Dholl Puri is a typical Mauritian snack. You can get in on the street for just a few rupees. It is a thin paste consisting of mainly yellow peas and flour. The end result looks like a pancake, in terms of shape and consistency. It is filled with mixed vegetable, sauces and → chilli. If you don't like spicy things it's best to just try a little bit.
Whether you’re an experienced diver or a novice, you really should go diving during your stay in → Mauritius. Around the island you'll find diving schools which offer diving courses for every ability. Be it a beginner’s course, advanced, underwater walks, feeding fish – there's something for everyone at these diving schools.
The dodo was a flightless bird which was only found in → Mauritius and La Réunion. However, dodos no longer exist. But you'll still find some in various locations throughout Mauritius. On the Mauritian coat of arms, the dodo serves as a supporter, a picture of a dodo is printed on some restaurants labels and you'll find dodo souvenirs being sold on the street.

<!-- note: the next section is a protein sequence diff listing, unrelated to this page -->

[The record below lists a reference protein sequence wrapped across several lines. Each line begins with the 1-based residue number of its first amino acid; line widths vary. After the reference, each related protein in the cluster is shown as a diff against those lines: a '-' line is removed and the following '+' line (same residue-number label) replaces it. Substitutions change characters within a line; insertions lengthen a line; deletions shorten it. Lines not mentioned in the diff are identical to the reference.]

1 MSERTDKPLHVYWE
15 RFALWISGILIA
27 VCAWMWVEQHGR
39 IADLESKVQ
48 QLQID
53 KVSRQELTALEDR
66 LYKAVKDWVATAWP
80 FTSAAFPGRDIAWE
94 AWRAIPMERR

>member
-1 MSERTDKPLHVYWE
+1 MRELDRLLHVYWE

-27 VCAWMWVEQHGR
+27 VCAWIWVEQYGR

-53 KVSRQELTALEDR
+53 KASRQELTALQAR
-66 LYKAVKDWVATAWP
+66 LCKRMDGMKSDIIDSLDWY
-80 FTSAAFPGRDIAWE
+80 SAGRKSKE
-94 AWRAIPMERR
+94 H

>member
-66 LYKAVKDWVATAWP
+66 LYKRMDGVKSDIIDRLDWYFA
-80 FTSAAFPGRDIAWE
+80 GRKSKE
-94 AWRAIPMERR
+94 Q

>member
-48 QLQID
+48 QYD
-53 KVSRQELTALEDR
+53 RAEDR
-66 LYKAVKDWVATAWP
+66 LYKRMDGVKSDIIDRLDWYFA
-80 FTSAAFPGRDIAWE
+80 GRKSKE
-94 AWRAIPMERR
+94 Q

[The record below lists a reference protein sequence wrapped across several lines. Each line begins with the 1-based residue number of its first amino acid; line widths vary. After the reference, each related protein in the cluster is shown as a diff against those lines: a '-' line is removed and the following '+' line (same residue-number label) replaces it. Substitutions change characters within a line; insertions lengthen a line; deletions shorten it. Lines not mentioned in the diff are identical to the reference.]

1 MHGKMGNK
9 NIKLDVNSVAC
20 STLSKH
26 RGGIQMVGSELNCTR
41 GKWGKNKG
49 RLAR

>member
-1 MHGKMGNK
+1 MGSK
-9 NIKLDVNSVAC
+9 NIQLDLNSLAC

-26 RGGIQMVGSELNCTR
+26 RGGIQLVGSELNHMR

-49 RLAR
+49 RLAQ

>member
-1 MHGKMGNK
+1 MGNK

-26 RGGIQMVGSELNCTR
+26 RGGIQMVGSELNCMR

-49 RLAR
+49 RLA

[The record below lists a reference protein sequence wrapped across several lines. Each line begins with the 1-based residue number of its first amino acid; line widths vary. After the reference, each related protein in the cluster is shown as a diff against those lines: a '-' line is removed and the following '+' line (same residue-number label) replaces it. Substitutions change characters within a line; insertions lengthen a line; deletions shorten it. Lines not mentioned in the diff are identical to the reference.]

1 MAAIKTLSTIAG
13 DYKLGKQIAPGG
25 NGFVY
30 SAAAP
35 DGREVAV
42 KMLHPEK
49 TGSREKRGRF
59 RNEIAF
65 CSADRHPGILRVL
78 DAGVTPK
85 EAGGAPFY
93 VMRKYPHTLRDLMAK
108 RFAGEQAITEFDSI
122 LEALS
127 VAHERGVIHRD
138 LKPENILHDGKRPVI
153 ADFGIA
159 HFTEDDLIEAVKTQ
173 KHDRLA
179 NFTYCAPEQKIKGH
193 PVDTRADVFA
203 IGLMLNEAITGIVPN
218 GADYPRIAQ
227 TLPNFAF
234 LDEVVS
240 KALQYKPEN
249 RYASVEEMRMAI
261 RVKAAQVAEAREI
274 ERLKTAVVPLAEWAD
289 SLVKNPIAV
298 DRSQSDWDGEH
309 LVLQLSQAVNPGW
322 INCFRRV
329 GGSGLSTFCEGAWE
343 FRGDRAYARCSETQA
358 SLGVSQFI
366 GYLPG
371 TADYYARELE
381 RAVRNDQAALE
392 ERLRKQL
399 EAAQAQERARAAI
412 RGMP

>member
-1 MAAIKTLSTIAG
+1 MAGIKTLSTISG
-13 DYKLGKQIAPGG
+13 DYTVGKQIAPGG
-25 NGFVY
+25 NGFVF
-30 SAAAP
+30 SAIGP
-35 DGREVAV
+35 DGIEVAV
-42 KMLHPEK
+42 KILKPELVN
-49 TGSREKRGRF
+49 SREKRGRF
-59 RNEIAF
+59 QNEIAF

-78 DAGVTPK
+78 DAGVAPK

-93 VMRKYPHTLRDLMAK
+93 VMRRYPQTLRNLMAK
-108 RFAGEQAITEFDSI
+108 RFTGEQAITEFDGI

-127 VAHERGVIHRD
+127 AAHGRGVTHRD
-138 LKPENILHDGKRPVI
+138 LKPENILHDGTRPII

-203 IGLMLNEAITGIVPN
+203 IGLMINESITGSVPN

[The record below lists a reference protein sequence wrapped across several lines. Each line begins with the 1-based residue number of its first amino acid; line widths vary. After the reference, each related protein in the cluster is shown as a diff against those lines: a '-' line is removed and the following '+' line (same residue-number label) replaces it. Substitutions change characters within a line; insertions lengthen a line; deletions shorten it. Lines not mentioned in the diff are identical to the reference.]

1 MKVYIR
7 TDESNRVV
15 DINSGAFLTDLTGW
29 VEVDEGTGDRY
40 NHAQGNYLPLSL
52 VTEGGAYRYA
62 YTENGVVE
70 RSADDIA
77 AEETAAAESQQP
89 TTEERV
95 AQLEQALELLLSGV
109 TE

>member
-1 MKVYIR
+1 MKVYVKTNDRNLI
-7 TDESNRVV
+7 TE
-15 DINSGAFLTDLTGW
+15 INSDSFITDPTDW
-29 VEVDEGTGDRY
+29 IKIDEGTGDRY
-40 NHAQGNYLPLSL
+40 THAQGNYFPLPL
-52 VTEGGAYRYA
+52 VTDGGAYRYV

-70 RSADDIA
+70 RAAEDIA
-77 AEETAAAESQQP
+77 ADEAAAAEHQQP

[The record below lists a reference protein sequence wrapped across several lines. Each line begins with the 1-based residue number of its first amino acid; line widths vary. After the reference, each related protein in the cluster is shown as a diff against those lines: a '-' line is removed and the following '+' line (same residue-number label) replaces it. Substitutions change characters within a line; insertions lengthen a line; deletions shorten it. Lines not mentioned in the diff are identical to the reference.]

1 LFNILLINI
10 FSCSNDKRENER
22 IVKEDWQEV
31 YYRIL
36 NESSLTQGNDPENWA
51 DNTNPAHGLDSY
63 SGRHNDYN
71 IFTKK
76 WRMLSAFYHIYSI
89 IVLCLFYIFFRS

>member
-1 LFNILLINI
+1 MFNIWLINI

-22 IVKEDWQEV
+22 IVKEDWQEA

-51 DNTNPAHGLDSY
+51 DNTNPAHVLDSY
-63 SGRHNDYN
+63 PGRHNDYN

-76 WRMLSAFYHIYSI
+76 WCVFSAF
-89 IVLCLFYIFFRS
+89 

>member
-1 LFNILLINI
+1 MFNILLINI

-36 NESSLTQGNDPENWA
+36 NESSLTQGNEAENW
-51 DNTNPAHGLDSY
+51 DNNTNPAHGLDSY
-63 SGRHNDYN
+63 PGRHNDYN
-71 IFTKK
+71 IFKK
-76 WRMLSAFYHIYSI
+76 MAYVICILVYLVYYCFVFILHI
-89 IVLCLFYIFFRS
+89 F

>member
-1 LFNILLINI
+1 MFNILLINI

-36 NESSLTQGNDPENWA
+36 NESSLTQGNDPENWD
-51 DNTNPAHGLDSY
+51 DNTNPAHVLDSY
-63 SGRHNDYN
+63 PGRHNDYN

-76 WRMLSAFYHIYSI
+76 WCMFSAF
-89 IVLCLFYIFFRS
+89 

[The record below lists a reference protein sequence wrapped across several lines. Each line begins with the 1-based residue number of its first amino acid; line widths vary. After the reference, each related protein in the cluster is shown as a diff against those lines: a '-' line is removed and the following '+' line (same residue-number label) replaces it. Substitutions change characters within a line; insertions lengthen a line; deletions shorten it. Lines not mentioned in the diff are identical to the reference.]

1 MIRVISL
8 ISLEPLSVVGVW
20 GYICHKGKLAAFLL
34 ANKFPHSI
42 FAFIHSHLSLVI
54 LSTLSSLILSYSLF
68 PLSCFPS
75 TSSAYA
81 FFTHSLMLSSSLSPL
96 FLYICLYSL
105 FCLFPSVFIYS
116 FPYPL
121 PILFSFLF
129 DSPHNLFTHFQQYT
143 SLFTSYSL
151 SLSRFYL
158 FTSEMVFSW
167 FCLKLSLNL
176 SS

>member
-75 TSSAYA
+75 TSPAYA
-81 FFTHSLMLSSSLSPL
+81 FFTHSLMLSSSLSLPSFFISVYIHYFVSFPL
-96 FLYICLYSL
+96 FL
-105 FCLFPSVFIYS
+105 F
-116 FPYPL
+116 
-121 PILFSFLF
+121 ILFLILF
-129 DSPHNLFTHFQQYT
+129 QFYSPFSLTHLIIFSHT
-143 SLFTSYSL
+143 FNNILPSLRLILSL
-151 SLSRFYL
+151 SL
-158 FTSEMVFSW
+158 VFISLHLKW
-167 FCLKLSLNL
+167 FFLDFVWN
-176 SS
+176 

In → Mauritius
we drive on the left. For this reason, it is not necessarily advisable to rent a car on the day you arrive. The roads are not in the best condition and people seem to follow different traffic rules to those you may have learnt at driving school or practiced on European roads. If you want to hire a car, you can get more information here
General Emergency ☎999
Fire Service: ☎995
You increasingly hear about the idea of being 'eco-friendly'. If hotels are being built, we don't want to destroy nature any further by cutting down trees, but we want to adapt the hotel complex to its environmental surroundings.
Many fruits that you get offered on the island are native to → Mauritius and do not have to be imported. Some of them are obtained throughout the year, such as coconut, guava, star fruit, banana, papaya and pineapple. Seasonal there is lychee and mango in summer only. A special guava – the guava de Chine or Strawberry Guava – can only be obtained during the Mauritian winter. Do not miss these delicacies!